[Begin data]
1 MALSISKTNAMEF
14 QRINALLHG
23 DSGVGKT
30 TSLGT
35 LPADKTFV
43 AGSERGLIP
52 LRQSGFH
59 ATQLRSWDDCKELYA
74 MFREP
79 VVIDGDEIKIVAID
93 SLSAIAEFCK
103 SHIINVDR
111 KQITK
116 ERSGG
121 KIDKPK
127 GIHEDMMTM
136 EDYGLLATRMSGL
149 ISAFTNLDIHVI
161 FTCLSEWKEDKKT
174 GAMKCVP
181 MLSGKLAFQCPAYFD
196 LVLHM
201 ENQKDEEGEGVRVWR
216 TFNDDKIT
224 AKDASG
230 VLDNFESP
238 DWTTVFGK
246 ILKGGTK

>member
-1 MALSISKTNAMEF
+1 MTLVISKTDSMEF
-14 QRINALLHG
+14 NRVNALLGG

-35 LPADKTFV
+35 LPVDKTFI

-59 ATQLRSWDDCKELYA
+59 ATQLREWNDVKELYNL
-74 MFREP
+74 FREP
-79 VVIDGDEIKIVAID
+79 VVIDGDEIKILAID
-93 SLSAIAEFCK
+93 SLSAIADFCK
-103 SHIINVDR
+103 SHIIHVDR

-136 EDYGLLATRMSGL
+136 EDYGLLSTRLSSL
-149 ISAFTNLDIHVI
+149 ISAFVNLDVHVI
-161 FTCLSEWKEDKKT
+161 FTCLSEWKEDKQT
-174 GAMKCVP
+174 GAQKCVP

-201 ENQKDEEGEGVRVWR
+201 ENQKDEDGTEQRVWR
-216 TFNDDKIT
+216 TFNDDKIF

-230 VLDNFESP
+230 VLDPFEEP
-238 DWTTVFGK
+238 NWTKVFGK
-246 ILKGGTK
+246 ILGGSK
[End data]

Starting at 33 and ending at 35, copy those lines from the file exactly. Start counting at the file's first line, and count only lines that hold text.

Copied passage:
+14 NRVNALLGG

-35 LPADKTFV
+35 LPVDKTFI